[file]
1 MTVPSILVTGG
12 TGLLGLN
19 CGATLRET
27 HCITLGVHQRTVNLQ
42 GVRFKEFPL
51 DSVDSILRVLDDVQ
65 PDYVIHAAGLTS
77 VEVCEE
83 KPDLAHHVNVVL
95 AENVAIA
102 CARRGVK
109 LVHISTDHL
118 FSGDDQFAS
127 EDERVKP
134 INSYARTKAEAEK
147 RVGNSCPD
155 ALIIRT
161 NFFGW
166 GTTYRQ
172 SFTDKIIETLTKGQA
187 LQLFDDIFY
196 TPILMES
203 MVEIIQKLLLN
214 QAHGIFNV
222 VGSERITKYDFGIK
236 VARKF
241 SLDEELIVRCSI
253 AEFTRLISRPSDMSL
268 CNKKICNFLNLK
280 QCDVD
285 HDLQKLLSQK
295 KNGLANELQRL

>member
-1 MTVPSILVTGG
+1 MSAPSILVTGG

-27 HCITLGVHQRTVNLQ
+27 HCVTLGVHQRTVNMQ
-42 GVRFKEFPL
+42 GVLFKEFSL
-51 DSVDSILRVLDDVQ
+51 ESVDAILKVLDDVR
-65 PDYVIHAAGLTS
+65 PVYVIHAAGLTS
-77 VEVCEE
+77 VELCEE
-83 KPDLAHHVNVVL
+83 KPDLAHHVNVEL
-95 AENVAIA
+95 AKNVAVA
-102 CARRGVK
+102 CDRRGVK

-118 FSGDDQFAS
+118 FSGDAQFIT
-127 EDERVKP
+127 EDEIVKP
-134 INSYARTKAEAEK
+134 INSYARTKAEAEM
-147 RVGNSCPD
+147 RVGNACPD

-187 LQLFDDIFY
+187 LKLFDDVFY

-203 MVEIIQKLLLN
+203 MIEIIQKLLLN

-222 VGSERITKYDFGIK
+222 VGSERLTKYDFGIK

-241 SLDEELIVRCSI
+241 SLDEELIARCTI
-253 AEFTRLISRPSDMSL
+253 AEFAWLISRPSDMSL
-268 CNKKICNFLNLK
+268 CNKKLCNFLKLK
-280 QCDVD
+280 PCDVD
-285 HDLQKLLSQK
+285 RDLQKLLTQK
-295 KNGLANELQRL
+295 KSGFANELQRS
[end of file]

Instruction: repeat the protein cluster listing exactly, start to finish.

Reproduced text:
1 MTVPSILVTGG
12 TGLLGLN
19 CGATLRET
27 HCITLGVHQRTVNLQ
42 GVRFKEFPL
51 DSVDSILRVLDDVQ
65 PDYVIHAAGLTS
77 VEVCEE
83 KPDLAHHVNVVL
95 AENVAIA
102 CARRGVK
109 LVHISTDHL
118 FSGDDQFAS
127 EDERVKP
134 INSYARTKAEAEK
147 RVGNSCPD
155 ALIIRT
161 NFFGW
166 GTTYRQ
172 SFTDKIIETLTKGQA
187 LQLFDDIFY
196 TPILMES
203 MVEIIQKLLLN
214 QAHGIFNV
222 VGSERITKYDFGIK
236 VARKF
241 SLDEELIVRCSI
253 AEFTRLISRPSDMSL
268 CNKKICNFLNLK
280 QCDVD
285 HDLQKLLSQK
295 KNGLANELQRL

>member
-1 MTVPSILVTGG
+1 MSAPSILVTGG

-27 HCITLGVHQRTVNLQ
+27 HCVTLGVHQRTVNMQ
-42 GVRFKEFPL
+42 GVLFKEFSL
-51 DSVDSILRVLDDVQ
+51 ESVDAILKVLDDVR
-65 PDYVIHAAGLTS
+65 PVYVIHAAGLTS
-77 VEVCEE
+77 VELCEE
-83 KPDLAHHVNVVL
+83 KPDLAHHVNVEL
-95 AENVAIA
+95 AKNVAVA
-102 CARRGVK
+102 CDRRGVK

-118 FSGDDQFAS
+118 FSGDAQFIT
-127 EDERVKP
+127 EDEIVKP
-134 INSYARTKAEAEK
+134 INSYARTKAEAEM
-147 RVGNSCPD
+147 RVGNACPD

-187 LQLFDDIFY
+187 LKLFDDVFY

-203 MVEIIQKLLLN
+203 MIEIIQKLLLN

-222 VGSERITKYDFGIK
+222 VGSERLTKYDFGIK

-241 SLDEELIVRCSI
+241 SLDEELIARCTI
-253 AEFTRLISRPSDMSL
+253 AEFAWLISRPSDMSL
-268 CNKKICNFLNLK
+268 CNKKLCNFLKLK
-280 QCDVD
+280 PCDVD
-285 HDLQKLLSQK
+285 RDLQKLLTQK
-295 KNGLANELQRL
+295 KSGFANELQRS